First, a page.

The Value of a Certification class for the HR practioner

by Michael Haberman on May 10, 2017 · 4 comments


I am teaching a certification class starting today. I will have some eager students who are in HR related positions hoping they can parlay that experience and what they learn in class into a PHR or SHRM-CP. The class, sponsored by a local university for its employees “sold out” and I will have a full class.

Value

I have been certified for a long time and have both my SPHR and my SHRM-SCP. I have taught classes for both. I learn something new every time because the material updated every year I get a chance to keep up to date with what is happening in HR. That is the value to me. What about to my students?

Value to the student

I have found over 18 years that most people have a limited view of HR. Their experience may come from education, but not typically. They may have worked for one or two companies, maybe three at most, so their HR experience is how those departments are run. This experience may be good or it may be bad. However, even if it is good the person often does not know what the laws say, they know what their company did. They may not be aware of the varieties of theories of management, or reward, or discipline because they only know what their company did. So the value to the student is that they have their horizon broadened.

Shows initiative

Getting certified, for the first time, is not easy. Most everyone that is certified will tell you they have no desire to repeat the test. Even getting recertified on CEUs is no piece of cake. For someone to dedicate themselves to studying, learning vocabulary, and practicing tests takes initiative and hard work especially if they are working and have families. Hiring employers should take into consideration the type of person they are hiring. Existing employers should recognize the treasure they have in their midst, with having an employee who is trying to improve themselves in their chosen field.

Denigrating the certification

Due to the separation of HRCI and SHRM in the certification world, some people have questioned the value of a certification. Whether you agreed with it or not, the fact that there are now two HR certifications does not devalue the certification. Both are difficult to get. Both provide students with information and ideas that they normally do not get in their day-to-day job. It makes people more well-rounded in their chosen profession. None of us should make light of the hard work it took for someone to get a certification.

While it may not be valuable to you because you are in a specialty area of HR and no longer need to be diverse in your skills, most people need to keep up on the ever more complicated of HR in the 21st century.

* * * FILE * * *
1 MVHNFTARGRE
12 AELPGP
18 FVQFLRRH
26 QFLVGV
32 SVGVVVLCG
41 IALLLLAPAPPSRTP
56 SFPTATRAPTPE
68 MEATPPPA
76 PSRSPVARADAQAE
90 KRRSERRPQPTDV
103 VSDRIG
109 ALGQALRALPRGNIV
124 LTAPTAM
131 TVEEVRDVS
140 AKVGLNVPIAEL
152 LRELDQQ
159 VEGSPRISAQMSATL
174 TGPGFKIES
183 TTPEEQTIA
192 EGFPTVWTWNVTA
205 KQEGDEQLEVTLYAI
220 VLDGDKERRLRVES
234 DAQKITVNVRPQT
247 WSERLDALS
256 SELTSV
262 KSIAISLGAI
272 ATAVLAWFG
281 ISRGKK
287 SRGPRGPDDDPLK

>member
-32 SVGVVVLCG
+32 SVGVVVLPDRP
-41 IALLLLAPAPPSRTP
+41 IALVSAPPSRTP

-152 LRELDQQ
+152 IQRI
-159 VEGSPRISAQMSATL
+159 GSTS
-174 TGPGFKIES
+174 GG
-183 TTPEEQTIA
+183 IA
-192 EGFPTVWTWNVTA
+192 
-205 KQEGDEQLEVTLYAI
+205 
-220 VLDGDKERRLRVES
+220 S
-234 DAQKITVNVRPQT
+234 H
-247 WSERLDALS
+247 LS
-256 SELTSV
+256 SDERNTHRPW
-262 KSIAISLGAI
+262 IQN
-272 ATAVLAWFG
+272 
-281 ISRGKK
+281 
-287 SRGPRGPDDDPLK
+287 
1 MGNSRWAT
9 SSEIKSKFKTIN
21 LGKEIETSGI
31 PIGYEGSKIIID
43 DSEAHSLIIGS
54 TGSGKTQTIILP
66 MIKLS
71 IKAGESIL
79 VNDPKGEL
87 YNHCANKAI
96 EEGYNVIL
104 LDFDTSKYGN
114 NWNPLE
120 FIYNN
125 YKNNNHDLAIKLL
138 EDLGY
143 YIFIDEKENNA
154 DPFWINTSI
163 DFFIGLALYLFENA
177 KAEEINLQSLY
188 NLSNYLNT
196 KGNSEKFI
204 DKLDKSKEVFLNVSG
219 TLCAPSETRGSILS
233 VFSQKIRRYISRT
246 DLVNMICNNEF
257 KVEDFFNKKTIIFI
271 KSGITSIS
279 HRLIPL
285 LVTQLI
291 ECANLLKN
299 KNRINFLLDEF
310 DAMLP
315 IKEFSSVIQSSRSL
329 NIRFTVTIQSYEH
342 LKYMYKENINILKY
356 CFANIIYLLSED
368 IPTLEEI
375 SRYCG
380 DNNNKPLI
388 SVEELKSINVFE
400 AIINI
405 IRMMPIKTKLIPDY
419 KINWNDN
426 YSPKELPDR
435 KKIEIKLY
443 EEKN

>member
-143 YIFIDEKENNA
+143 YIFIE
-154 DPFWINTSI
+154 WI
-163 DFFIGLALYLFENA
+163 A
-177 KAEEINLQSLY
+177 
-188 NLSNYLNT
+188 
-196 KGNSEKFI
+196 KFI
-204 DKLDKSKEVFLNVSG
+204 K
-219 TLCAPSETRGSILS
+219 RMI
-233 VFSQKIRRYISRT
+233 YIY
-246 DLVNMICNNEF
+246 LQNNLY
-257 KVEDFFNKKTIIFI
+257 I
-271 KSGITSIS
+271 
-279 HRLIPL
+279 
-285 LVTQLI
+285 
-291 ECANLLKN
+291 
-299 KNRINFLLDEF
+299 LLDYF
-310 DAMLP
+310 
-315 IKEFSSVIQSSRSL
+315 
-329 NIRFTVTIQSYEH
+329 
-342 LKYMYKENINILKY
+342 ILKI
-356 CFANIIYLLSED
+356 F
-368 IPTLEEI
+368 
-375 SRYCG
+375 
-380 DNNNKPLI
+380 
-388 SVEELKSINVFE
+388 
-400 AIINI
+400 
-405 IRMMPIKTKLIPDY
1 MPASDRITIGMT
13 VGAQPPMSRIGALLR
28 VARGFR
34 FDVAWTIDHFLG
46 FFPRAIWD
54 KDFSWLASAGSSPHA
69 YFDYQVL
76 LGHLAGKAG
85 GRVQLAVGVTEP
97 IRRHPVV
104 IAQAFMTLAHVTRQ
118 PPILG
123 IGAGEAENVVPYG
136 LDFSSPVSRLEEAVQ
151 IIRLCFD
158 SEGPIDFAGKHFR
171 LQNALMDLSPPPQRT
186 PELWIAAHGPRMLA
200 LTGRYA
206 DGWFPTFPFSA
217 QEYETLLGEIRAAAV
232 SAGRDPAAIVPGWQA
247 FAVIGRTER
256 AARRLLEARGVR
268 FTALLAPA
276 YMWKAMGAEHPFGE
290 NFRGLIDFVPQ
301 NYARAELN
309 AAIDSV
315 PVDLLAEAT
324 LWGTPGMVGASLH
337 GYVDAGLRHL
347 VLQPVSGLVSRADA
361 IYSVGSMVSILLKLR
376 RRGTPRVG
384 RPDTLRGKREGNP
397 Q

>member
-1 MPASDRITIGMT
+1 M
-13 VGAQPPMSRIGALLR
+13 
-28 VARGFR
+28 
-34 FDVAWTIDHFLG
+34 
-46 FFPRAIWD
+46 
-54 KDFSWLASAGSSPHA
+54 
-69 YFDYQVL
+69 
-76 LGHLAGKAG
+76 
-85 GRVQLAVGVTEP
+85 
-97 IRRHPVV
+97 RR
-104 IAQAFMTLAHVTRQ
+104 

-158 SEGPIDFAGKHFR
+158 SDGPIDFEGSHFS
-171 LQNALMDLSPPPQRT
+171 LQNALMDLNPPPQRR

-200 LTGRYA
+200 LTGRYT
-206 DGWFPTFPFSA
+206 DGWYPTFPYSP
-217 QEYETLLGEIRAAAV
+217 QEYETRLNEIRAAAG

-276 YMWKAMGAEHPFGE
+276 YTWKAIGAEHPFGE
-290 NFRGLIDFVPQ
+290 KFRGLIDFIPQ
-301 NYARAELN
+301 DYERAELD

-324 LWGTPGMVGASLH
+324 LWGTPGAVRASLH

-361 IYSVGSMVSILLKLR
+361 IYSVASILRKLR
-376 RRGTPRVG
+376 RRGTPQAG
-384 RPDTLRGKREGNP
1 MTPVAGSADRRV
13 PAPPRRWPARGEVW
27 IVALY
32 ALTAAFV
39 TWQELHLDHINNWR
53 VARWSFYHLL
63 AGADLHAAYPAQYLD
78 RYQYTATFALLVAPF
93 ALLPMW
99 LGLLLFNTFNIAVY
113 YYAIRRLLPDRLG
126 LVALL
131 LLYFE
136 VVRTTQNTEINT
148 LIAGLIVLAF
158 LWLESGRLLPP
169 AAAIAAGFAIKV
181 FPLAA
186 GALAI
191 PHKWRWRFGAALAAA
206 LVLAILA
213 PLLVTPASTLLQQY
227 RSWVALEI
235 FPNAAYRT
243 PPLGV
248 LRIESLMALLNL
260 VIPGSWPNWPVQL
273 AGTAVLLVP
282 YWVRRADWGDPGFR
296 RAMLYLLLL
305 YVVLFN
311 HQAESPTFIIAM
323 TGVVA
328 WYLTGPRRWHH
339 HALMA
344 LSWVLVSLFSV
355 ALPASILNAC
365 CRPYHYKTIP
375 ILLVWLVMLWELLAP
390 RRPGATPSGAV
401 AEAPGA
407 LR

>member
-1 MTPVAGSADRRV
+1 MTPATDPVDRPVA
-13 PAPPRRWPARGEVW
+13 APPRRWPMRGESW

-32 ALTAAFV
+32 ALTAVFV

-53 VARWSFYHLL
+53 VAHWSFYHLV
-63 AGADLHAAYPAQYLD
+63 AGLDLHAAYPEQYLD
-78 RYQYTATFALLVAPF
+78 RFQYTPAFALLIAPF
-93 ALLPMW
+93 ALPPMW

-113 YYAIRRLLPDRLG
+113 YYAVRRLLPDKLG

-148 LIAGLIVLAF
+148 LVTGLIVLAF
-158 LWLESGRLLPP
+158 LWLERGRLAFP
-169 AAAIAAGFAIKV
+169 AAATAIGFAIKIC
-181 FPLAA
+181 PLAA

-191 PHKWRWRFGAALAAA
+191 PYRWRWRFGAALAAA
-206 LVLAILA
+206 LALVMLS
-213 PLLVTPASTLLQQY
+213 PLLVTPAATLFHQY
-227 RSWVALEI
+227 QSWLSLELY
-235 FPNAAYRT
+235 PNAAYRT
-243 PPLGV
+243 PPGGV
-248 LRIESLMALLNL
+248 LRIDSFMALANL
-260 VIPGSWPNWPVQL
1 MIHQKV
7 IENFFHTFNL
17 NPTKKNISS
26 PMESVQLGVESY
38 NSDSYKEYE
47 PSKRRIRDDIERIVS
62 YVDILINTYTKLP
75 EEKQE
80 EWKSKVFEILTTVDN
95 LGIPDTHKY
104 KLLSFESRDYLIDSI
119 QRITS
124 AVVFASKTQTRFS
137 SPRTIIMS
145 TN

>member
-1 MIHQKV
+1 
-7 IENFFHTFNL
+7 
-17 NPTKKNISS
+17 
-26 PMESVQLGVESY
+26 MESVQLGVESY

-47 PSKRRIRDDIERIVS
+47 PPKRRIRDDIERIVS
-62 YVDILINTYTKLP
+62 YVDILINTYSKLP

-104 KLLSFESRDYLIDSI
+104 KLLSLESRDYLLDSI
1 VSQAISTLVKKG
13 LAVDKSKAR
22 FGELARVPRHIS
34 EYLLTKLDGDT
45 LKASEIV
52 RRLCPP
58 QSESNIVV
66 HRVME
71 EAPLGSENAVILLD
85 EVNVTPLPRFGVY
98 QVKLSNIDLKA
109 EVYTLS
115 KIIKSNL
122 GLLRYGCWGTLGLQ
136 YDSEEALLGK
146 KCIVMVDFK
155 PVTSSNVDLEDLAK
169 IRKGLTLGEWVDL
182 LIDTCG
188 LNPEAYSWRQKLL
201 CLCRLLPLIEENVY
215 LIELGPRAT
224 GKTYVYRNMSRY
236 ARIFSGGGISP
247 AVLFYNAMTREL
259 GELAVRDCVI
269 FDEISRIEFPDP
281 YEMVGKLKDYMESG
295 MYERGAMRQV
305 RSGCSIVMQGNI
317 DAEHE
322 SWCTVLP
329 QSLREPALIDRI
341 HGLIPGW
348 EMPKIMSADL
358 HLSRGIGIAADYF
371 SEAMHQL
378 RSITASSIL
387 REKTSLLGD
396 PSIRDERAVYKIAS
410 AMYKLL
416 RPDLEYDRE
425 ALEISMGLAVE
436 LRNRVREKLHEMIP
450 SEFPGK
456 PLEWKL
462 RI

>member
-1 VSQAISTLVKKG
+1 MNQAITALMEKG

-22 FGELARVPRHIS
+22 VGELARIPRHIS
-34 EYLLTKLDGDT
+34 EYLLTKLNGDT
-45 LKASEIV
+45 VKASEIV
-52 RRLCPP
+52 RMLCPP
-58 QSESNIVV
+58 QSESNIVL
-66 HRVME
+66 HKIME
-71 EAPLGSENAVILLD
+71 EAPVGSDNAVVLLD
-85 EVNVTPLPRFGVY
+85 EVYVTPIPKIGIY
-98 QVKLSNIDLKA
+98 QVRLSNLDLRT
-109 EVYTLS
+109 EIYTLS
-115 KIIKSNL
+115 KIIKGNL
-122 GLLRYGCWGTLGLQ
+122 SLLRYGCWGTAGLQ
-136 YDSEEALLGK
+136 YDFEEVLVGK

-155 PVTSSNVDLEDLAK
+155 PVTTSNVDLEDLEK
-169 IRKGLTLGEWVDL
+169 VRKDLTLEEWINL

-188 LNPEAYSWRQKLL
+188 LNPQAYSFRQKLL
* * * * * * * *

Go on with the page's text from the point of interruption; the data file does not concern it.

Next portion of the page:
Applaud these people, congratulate them on their accomplishment, and don’t snicker at their certification. Hire them, they work hard and are on their way to being your better HR employee.


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{ 4 comments… read them below or add one }

R. J. Morris May 10, 2017 at 8:59 am

Mike–

I love everything you write and appreciate your perspective on HR. I agree that it is irresponsible and insulting to denigrate people who have the certification. I also agree that it shows initiative. I respectfully disagree that it is hard to get. Some of the material on the SPHR was laughably basic. My son’s 5th grade class was studying some of the basic statistical measures asked on the SPHR. I realize that there is a failure rate each year, but I do not think that is the same as making the certification “difficult to earn.” I realize I am in the minority among most traditional HR practitioners, and I hope my questioning of the certification value does not come across as insulting to those who work to earn it–hard work is appreciated regardless.

Reply

Michael Haberman May 11, 2017 at 8:17 am

R.J., thanks for the comments. In saying it was difficult to get I was thinking more in the vein of the time and effort required. Certainly some material, such as statistics, is not as rigorous as it could be.

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Marie L. May 10, 2017 at 12:26 pm

Mike,

I couldn’t agree more. I have been able to work with several companies throughout my HR career, and have seen the very best and the very worst Human Resources practitioners that could be offered. The better practitioners were all certified by HRCI or SHRM, the worst ones were individuals who had worked for one or two companies in their career, and could only do things the way that company had done them. I feel either Certification has value, as each is set against a measurable and consistent standard.

Reply

Michael Haberman May 11, 2017 at 8:19 am

Marie:
Thanks for the reply. The value in certification for people who have been with one company for a long time is the presentation of a different point of view.

Reply

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